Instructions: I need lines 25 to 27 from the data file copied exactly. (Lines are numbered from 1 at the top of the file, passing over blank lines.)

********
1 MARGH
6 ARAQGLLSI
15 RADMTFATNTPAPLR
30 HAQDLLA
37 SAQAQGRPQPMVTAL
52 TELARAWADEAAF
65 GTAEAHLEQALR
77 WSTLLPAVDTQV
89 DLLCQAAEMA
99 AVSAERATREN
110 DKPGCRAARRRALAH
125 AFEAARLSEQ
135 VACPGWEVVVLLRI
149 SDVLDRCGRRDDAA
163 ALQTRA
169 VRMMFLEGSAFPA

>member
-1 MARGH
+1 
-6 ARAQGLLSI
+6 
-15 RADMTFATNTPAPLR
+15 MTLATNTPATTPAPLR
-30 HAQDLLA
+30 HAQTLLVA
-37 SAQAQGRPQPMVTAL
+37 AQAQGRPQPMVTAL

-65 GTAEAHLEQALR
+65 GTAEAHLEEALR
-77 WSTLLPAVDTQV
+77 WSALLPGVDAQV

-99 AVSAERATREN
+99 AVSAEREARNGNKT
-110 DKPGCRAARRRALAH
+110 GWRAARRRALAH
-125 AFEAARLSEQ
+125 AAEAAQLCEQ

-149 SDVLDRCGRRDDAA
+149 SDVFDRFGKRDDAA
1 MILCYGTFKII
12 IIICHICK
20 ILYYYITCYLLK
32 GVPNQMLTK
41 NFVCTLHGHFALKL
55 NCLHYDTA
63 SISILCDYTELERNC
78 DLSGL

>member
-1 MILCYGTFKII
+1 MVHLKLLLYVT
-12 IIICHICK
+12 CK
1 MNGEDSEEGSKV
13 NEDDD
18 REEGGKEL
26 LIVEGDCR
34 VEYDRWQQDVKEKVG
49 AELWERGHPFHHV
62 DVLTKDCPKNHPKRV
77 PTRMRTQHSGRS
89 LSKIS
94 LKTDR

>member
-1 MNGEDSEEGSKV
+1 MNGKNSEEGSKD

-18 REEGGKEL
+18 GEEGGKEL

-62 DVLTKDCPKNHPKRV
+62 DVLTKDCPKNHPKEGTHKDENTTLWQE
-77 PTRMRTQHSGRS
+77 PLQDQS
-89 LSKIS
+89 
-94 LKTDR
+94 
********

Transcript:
+30 HAQTLLVA
-37 SAQAQGRPQPMVTAL
+37 AQAQGRPQPMVTAL